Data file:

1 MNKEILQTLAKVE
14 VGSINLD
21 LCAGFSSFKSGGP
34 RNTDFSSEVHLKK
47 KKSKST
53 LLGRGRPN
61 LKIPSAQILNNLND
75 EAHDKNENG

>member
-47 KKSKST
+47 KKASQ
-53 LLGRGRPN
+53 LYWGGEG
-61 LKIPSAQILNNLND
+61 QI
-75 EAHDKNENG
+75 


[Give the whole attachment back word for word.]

1 MNKEILQTLAKVE
14 VGSINLD
21 LCAGFSSFKSGGP
34 RNTDFSSEVHLKK
47 KKSKST
53 LLGRGRPN
61 LKIPSAQILNNLND
75 EAHDKNENG

>member
-47 KKSKST
+47 KKASQ
-53 LLGRGRPN
+53 LYWGGEG
-61 LKIPSAQILNNLND
+61 QI
-75 EAHDKNENG
+75 